Saturday, February 22, 2014

Reasoning about stream programming

This post answers a question people sometimes ask me about pipes, which I will paraphase here:

If resource management is not a core focus of pipes, why should I use pipes instead of lazy IO?

Many people who ask this question discovered stream programming through Oleg, who framed the lazy IO problem in terms of resource management. However, I never found this argument compelling in isolation; you can solve most resource management issues simply by separating resource acquisition from the lazy IO, like this:

import System.IO

main = withFile "example.txt" ReadMode $ \handle -> do
    str <- hGetContents handle
    doSomethingWith str

You can now easily reason about resource management: the handle lifetime matches the duration of the callback provided to withFile. This solves 95% of resource management scenarios, and libraries like resourcet/conduit/pipes-safe handle the more exotic cases.

If lazy IO were only a problem for 5% of all use cases, I wouldn't object to its use. Rather, resource management issues are symptoms of a larger problem: lazy IO conflicts with equational reasoning about ordering of effects.

The issue with lazy IO

Lazy IO is teaching an entire generation of Haskell programmers to "not think very hard" about ordering of side effects. Some consider this a feature, but I believe it is a disadvantage because it conflicts with the original spirit of Haskell IO: preserving equational reasoning. Lazy IO ties the effect order to evaluation order, and equational reasoning does not usually preserve evaluation order.

In my eyes, Haskell's treatment of IO was one of the major revolutions in programming language theory, because for the first time ever one could formally reason about side effects within the language rather than building an external formal model. This empowered lay programmers to reason about side effects using simple substitution and greatly lowered the entry barrier to formal reasoning in general.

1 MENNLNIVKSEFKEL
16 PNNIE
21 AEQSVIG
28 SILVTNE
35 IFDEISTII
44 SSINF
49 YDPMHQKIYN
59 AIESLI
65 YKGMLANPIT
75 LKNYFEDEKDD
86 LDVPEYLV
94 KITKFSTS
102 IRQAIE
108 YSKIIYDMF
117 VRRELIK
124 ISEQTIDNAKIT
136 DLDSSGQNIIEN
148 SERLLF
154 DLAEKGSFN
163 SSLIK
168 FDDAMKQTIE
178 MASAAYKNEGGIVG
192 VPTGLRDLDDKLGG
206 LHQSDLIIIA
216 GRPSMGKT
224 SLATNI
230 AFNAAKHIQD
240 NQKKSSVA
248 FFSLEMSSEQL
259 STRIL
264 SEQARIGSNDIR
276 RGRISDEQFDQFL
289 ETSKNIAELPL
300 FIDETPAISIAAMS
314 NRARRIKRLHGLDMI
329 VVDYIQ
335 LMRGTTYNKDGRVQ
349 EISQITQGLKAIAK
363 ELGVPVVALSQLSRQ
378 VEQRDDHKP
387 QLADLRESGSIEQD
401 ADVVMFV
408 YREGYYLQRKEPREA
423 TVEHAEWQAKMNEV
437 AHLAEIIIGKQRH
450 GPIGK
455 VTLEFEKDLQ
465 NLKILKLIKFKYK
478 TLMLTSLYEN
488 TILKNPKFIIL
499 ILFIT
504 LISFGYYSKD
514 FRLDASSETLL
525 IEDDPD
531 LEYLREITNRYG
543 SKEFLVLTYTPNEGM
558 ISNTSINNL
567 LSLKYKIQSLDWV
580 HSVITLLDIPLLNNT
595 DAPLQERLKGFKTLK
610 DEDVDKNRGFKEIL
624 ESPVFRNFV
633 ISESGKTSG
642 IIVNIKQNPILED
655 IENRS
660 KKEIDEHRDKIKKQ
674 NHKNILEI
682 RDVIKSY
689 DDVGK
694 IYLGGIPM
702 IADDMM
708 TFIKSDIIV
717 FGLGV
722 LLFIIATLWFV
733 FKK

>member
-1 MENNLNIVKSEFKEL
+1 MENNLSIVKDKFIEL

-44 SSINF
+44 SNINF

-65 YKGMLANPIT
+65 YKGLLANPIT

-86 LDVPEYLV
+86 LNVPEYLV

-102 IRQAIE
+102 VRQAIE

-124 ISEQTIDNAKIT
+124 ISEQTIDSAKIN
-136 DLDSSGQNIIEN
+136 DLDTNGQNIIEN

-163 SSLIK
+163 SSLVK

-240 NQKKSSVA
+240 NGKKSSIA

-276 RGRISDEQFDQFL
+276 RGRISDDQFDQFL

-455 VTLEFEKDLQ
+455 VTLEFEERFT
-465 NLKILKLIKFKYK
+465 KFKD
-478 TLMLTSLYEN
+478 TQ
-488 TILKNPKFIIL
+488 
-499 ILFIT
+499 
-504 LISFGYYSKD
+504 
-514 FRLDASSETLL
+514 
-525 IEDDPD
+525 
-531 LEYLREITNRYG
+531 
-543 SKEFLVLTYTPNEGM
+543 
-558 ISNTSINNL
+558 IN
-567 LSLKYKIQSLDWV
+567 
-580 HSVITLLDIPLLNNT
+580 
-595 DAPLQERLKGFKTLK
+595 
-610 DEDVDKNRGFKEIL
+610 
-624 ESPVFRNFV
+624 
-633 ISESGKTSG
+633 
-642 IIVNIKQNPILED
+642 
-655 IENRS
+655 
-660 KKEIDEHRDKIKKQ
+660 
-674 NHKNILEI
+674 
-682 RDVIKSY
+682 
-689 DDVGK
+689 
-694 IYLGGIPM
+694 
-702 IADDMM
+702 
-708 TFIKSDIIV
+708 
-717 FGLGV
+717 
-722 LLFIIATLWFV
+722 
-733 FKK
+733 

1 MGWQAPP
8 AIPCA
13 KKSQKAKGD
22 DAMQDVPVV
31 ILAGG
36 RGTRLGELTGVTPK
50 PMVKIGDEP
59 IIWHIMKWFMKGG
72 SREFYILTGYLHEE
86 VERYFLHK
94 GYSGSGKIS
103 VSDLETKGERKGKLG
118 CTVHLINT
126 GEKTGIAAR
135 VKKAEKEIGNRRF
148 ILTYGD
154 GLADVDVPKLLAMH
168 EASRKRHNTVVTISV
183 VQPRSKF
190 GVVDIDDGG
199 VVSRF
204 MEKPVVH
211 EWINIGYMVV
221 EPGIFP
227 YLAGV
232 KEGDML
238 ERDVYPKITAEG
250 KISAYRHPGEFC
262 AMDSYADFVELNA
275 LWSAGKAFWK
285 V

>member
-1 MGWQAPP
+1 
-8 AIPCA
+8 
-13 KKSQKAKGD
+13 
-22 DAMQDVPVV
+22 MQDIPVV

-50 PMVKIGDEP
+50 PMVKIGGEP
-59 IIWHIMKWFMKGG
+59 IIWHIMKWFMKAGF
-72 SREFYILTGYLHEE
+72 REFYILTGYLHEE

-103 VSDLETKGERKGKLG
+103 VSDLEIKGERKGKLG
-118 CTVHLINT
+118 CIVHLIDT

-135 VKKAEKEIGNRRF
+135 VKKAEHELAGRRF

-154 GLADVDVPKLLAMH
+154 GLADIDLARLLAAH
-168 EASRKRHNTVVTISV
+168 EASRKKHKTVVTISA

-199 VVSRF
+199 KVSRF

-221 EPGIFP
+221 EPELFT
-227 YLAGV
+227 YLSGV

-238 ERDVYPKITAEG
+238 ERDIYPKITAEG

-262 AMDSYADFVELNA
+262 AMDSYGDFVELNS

Consequently, I was very disappointed to see Haskell squander this immense progress by teaching new programmers to abandon reasoning about ordering of side effects through the use of lazy IO. We should be democratizing computer science by helping the average programmer be precise, rather than encouraging imprecision and instructing newcomers to defer precision to the experts.

Pipes

I built pipes to restore equational reasoning to stream programming. Besides eschewing lazy IO, pipes also promotes equational reasoning in other ways:

  • pipes obeys several laws inspired by category theory that simplify equational rearrangements
  • The core pipes implementation is minimal
  • pipes extensions are pipes-independent, so you can reason about them orthogonally

pipes does not come with every bell and whistle pre-installed because pipes is a minimal substrate upon which other streaming abstractions can be built. This reflects the Haskell ethos of only using the minimum power necessary for the task at hand, which improves correctness and minimizes surprise.

Therefore, you can think of pipes as a gateway drug to equationally reasoning about stream processing. pipes empowers you to be correct and rigorous so that you can spend less time chasing bugs and more time releasing features.

Those who are interested in equationally reasoning about stream programming can read the pipes tutorial, which illustrates how many common streaming abstractions that we take for granted possess beautiful equational properties that we can harness for real applications.

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